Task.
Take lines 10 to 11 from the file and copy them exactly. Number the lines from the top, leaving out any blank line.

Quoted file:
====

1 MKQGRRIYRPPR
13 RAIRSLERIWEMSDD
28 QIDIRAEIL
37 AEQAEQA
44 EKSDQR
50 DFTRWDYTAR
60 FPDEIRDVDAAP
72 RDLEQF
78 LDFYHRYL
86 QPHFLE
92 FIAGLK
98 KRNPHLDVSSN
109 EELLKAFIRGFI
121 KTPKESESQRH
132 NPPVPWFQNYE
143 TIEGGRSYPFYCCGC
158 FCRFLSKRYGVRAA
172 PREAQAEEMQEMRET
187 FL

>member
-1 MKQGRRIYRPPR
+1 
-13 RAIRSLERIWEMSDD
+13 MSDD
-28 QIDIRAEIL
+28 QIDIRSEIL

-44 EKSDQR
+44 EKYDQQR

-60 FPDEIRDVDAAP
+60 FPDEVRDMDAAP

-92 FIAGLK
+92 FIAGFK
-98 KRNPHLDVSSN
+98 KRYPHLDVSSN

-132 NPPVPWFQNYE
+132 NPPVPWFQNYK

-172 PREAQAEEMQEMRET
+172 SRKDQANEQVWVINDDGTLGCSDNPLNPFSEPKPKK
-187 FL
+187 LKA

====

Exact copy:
86 QPHFLE
92 FIAGLK